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Archived - Mac OS X: Issues after removing "etc" and/or "var" directory alias when started up from Mac OS 9

This article has been archived and is no longer updated by Apple.

Aliases to the "etc" and "var" folders may be visible when started up from Mac OS 9. These aliases shouldn't be removed.

This document applies to Mac OS X 10.1.5 or later.

When starting up in Mac OS X after having been started up from Mac OS 9, one or more of these symptoms occurs:

  • The computer stops responding during startup.
  • The Setup Assistant reappears.
  • BSD commands that access files in etc and var fail.
  • An alert box appears with a message that contains:
    "/etc/master.passwd: no such file or directory".


Do not delete the "etc" or "var" aliases, or any other Mac OS X-installed files or folders that are visible when started up from Mac OS 9. See "Mac OS X: "Broken Folder" Icon, Prohibitory Sign, or Kernel Panic When Computer Starts Up".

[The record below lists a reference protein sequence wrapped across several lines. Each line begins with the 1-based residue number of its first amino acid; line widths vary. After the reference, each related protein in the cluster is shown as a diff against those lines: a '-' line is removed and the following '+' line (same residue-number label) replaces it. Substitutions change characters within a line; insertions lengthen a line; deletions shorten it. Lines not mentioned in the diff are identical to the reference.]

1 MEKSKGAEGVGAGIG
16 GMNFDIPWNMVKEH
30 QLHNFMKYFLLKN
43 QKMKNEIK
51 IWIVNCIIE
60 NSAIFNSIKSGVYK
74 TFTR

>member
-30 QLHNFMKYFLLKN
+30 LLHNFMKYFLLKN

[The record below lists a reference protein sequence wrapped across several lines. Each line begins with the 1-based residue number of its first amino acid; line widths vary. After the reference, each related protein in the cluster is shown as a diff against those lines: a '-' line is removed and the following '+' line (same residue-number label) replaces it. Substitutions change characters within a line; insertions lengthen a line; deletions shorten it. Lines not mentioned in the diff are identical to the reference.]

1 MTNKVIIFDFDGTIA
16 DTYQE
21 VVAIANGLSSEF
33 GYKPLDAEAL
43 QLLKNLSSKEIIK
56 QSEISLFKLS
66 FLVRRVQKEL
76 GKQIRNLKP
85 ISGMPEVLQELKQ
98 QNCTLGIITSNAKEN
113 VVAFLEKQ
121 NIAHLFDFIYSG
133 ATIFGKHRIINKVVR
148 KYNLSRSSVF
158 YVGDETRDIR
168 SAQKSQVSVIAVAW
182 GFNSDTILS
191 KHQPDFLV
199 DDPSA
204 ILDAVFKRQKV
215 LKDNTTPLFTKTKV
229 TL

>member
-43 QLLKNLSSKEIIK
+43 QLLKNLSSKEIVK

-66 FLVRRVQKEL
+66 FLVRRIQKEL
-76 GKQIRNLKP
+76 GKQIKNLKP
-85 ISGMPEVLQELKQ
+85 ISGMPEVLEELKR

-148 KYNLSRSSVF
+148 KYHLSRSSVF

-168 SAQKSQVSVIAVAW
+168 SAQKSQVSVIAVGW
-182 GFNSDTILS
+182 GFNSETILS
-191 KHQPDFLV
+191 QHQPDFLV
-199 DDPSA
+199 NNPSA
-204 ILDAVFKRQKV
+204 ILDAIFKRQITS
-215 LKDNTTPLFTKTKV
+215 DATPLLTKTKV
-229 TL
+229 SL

If these items were deleted, use these steps:

  1. Start up in single-user mode.
  2. Type: mount -uw /
  3. Press Return.
  4. Type: ln -s /private/etc etc

    If this alert appears: "File already exists," execute the following command, then repeat the last step:
    mv /etc /private/tmp/etc.delete


  5. Press Return.
  6. Type: mv /var /var.delete
    There is a space between "/var" and "/var.delete".

  7. Press Return.
    Tip: If you see the message "No such file or directory," make sure that the spacing and spelling are correct, then repeat the last two steps. If you still see this message after the second attempt, continue to the next step.
  8. Type: ln -s /private/var var
  9. Press Return.
  10. Type: ls -l | grep ">"
    The character before "grep" is a pipe character ("|"), which is usually located above the Return key.

  11. Press Return.


    Look for these two items in the output:

    lrwxrwxr-t  1 root  admin  {date} etc -> private/etc
    lrwxrwxr-t  1 root  admin  {date} var -> private/var


    If any of these are not present, repeat the necessary steps above until they are.


  12. Type: reboot
  13. Press Return.


If you still can't start from Mac OS X, see Mac OS X: Troubleshooting a startup issue.

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